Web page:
Now's the time to practice it a bit to make sure it sounds OK in your head. Say it out loud to the cat. Try using it on friends and see if they understand your goals. Don't over practice, so you don't sound like a bad actor, but make sure you know how to sell your skills properly to make use of that elevator ride.

Make Your Pitch Fit the Conditions

Think about different scenarios for a pitch. Different audiences (whether live or online) might change how you'd talk about yourself. Maybe you're in a room full of marketers…how would you make yourself stand out? Maybe you're in a room full of people not in your industry…how would you quickly talk about job roles they might not understand? Put yourself in different practice roles, and you'll find many more ways to talk about yourself…and make your pitch stand out from the pack.

Some Examples to Get You Going

Here are some examples to get your mind churning:

Do you follow any great illustrators on Twitter? I create illustrations for websites and brands. My passion is coming up with creative ways to express a message, and drawing illustrations that people share on social media.

Think about the time something really made you laugh. Did you know that laughter is a dopamine response in the brain that makes your whole body healthier? I'm in sales, but I work with my team to infuse more humor into the way we interact with clients. It's shown so much response that we've gained a great reputation across our clients as being easy to work with. I'd love to give you an example of our funny presentations. Here's my card. Can we schedule a quick conversation this week?

One morning, I woke up and decided life was too short to not follow my passion. So I registered my website: catscatscats.org and opened up a cat café right around the corner. We're always looking for investors who can share our vision of helping homeless pets find a new home, while serving award-winning coffee. We're huge on Instagram. You should stop by for a cup and a cat!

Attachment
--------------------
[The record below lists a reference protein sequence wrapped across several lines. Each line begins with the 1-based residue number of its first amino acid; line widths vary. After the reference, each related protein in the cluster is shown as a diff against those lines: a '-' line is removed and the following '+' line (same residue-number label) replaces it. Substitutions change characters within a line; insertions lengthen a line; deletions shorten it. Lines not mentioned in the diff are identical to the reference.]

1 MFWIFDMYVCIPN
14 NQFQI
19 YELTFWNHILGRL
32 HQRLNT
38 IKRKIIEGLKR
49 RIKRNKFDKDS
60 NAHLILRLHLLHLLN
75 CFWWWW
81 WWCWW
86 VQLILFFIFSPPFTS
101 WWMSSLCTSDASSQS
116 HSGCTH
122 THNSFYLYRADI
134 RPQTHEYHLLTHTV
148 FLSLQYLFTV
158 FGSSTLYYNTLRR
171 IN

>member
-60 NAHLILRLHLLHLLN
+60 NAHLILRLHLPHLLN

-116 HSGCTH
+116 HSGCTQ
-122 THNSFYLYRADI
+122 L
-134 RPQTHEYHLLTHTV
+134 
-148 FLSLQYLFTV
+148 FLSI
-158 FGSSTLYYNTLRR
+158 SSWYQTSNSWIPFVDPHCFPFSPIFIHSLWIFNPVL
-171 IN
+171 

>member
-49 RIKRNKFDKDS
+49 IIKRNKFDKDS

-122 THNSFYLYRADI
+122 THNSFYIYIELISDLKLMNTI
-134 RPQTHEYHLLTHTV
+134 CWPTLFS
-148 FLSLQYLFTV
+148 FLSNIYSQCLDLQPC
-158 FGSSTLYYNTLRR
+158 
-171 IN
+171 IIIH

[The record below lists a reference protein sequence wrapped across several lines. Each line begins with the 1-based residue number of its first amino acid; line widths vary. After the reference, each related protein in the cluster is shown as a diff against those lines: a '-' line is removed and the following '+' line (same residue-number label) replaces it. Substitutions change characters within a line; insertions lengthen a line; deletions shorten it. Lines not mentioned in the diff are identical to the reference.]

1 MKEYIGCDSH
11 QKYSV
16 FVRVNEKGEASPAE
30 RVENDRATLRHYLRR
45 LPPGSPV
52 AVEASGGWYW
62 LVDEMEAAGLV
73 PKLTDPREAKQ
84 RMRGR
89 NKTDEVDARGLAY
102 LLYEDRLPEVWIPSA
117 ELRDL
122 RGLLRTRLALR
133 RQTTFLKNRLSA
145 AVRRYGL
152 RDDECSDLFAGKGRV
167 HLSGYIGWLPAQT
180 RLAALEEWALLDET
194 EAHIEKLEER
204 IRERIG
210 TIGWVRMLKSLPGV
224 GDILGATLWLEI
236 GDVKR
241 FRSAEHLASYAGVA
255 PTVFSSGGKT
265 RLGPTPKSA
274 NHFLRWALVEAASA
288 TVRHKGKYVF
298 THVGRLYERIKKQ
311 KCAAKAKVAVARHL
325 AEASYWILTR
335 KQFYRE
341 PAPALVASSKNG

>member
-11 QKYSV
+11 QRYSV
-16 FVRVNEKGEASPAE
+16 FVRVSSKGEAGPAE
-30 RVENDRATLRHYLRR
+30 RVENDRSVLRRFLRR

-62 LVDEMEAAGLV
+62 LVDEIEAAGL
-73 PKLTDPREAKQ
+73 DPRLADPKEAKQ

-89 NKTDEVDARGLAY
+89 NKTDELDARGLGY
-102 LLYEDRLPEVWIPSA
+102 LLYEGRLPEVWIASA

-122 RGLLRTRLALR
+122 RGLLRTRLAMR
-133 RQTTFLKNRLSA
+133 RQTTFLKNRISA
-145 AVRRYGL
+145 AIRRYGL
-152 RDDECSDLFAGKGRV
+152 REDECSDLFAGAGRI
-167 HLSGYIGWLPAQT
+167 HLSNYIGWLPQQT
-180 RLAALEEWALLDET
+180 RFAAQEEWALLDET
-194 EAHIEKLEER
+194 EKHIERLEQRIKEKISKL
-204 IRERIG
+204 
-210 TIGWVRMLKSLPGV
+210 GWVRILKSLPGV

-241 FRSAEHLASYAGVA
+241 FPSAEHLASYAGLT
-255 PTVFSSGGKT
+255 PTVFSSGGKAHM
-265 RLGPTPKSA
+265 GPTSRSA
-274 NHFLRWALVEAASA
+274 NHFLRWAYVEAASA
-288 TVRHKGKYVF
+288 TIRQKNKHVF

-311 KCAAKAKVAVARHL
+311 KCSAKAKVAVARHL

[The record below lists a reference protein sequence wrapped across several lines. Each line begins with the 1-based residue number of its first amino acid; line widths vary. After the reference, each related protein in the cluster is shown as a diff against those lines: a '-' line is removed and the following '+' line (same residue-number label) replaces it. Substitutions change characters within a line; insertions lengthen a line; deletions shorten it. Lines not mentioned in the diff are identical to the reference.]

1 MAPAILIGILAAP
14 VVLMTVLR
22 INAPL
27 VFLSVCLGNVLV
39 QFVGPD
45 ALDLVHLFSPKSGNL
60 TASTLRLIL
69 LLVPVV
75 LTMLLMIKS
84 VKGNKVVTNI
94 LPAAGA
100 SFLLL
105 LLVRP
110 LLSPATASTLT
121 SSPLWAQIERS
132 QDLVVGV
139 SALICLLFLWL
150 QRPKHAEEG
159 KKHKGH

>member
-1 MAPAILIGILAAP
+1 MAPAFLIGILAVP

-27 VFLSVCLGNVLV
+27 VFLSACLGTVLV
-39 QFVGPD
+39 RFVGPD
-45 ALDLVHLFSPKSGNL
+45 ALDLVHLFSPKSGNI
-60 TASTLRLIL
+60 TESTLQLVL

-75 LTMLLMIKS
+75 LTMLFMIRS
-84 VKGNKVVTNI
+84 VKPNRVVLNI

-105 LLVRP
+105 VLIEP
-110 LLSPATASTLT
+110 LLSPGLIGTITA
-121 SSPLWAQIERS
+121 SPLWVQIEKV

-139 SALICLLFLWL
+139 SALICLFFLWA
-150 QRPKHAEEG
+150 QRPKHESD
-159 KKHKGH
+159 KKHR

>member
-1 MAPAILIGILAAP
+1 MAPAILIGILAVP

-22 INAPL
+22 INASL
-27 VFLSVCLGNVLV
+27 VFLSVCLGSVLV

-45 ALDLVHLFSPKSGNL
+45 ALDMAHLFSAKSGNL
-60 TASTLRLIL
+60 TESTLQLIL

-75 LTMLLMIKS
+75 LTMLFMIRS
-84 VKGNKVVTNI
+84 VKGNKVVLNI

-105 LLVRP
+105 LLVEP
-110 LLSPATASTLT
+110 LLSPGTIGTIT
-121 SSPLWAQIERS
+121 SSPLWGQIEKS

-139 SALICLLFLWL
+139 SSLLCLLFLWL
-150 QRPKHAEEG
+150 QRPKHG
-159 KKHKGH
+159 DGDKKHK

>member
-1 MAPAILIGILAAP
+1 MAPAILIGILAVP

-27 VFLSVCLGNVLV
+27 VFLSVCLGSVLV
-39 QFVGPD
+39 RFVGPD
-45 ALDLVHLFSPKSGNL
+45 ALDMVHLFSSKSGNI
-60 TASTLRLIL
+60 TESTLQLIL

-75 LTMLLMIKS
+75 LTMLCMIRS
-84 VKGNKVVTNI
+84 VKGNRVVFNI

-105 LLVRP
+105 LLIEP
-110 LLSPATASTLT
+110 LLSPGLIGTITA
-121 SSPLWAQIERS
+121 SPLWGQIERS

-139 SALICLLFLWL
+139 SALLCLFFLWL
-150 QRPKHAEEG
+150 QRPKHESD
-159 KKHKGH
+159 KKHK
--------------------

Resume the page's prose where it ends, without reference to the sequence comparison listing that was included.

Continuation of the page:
Did you know that over 768 million people don't have access to clean drinking water? Even right here in our city, we have to fight to get clean water. I'm starting a nonprofit organization, Clean Water Today, and I'd love to get some insight on how your organization has had success with messaging. What do you know about great media resources for non-profits?

From Idealistcareers.org:

I’m a communications professional with a knack for persuasive storytelling. Considering my colleagues often complemented me for my thoughtful and engaging presentations, I’m looking for insight as to how I can best position myself for a role in production or videography at social impact start-up. Because I’m inspired by documentaries, I want to help companies express their missions in compelling and relatable ways in the age of social media.

From The Hard Refresh:

I’m a web designer who’s making the Internet a more beautiful and positive place! My background in counseling helps me understand what the bloggers and small business owners I work with need. And, thanks to working in administration AND now being a stay-at-home mom, I’m great at coming up with solutions, no matter what you throw at me.

I’m a multimedia artist. I do photography, film production, and web design and development. And, luckily, I come from a corporate background, so I have the research and management skills to develop projects like the multimedia blog I just launched.

On the digital side, I make web designs, WordPress sites, and graphic designs. But I also create pen-and-paper illustrations, comics, and paintings. Because I’m so passionate about the arts, I also do “behind-the-scenes” work, like applying for grants, writing proposals, doing comic readings, and putting on festivals.

I’m a tech triple threat — designer, developer and digital project manager. My super power is my organizational skills paired with my creative background in photography, graphics, and social media marketing. And, currently, I’m part of a team developing a social networking app.

Have a great elevator pitch? Leave it in the comments!

 

Do you want to practice your elevator pitch? Our talent engagement specialists are ready to hear your career goals and find you the right next step. Learn more.

Topics: Hiring Tips, Career Insights